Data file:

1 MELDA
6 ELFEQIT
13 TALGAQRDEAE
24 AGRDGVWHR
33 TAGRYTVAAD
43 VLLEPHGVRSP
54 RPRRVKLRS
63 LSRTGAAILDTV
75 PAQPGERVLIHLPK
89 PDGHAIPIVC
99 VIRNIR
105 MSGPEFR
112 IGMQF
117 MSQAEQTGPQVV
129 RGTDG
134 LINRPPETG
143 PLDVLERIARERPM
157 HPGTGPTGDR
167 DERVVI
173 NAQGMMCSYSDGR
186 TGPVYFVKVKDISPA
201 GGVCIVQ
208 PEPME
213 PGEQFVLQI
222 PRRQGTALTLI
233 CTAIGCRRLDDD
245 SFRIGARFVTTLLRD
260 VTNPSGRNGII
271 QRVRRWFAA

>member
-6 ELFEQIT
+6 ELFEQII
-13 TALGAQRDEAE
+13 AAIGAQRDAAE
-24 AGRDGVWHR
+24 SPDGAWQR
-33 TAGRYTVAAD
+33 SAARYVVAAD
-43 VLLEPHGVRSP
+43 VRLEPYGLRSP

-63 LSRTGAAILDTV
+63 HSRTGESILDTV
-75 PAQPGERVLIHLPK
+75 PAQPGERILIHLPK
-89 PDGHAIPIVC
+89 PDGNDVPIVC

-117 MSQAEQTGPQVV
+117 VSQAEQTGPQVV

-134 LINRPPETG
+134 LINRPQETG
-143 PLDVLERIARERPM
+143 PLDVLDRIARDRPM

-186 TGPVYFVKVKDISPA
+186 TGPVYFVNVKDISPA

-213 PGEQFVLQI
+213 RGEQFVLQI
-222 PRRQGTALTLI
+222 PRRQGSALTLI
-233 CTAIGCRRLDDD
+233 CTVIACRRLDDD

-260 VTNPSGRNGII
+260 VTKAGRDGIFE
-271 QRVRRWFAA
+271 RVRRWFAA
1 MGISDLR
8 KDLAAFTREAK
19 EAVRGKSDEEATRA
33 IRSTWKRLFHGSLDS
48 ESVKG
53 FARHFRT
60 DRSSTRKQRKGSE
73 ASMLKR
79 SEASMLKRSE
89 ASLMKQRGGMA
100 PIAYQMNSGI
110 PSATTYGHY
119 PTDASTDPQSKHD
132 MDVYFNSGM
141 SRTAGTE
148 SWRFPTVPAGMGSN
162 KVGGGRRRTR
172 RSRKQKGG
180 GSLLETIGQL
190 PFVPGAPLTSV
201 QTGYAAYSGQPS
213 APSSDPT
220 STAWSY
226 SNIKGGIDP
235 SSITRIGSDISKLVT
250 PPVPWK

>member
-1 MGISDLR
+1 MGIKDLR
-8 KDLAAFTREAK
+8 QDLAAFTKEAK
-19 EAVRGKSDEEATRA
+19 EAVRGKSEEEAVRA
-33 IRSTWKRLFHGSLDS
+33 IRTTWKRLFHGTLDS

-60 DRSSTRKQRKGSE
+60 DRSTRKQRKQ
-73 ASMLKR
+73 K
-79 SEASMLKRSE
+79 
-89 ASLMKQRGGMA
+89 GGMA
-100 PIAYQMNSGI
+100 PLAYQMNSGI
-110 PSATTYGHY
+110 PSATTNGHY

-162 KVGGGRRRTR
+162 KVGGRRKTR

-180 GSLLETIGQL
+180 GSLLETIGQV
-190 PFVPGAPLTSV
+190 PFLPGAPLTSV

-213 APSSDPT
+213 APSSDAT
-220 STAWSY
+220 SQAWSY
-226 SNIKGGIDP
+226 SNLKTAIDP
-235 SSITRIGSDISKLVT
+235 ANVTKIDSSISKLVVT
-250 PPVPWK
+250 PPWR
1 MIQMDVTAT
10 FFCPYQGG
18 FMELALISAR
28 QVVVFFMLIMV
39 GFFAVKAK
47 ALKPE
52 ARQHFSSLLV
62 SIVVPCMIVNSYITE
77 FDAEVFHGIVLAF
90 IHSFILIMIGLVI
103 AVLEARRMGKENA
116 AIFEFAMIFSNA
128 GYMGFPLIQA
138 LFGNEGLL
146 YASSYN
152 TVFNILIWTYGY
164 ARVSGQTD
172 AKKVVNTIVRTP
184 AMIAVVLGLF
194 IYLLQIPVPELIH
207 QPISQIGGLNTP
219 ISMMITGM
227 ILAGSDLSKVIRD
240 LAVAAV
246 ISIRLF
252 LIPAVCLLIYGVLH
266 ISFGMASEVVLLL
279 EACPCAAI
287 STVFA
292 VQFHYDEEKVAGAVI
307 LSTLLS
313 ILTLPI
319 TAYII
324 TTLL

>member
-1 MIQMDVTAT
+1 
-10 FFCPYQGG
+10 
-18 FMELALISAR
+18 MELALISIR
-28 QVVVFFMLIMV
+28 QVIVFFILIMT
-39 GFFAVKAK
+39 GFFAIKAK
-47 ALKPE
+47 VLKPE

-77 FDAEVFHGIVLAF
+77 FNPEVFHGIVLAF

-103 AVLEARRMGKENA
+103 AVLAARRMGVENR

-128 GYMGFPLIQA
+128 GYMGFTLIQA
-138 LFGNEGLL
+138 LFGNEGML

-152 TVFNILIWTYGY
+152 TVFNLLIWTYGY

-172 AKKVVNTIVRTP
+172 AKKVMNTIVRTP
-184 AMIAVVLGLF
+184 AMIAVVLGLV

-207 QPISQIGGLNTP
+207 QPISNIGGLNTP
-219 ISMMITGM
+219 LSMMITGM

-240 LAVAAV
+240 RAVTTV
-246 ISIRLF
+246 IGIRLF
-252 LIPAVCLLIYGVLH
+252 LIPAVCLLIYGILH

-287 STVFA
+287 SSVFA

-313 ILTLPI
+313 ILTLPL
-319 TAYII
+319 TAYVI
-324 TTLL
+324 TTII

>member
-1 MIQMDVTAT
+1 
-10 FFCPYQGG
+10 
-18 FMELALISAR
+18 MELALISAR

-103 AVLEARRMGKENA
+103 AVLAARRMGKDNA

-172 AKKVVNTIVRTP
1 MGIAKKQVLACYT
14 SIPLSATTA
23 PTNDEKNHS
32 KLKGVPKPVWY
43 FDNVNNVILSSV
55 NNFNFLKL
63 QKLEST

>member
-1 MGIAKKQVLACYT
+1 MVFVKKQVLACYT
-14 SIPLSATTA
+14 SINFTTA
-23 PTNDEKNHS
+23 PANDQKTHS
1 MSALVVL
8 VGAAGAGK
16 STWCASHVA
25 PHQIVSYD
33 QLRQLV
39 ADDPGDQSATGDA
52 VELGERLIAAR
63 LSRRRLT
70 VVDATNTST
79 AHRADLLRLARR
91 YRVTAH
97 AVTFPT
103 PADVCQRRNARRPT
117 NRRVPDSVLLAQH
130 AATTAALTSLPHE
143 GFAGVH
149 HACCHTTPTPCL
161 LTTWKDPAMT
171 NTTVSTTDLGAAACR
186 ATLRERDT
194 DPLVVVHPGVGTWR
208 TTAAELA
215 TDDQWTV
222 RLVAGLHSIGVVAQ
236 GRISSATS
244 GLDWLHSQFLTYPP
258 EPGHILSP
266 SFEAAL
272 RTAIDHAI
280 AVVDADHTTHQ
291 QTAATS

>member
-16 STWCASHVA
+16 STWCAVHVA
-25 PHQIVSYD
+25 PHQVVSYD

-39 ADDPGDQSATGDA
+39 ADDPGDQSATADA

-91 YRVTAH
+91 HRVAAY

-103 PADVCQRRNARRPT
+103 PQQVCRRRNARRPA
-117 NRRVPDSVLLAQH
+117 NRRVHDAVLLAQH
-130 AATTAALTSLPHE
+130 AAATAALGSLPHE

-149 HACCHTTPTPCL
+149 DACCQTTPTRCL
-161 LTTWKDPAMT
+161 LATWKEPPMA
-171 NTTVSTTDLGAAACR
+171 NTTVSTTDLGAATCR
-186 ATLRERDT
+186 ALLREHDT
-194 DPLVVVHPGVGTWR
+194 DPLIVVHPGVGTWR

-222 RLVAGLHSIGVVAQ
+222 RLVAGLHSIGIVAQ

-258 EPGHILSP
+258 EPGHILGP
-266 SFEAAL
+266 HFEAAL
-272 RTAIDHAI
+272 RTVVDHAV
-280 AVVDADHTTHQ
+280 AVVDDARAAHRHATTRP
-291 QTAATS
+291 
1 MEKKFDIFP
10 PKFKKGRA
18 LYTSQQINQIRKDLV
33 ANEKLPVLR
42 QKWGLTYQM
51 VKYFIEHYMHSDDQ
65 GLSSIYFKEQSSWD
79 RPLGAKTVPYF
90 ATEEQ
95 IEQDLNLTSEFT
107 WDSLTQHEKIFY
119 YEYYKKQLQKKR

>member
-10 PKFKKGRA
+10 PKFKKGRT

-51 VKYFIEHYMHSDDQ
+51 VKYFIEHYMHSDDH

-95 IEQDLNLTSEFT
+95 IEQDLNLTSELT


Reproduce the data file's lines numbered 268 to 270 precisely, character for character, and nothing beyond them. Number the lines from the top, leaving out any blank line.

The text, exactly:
+39 ADDPGDQSATADA

-91 YRVTAH
+91 HRVAAY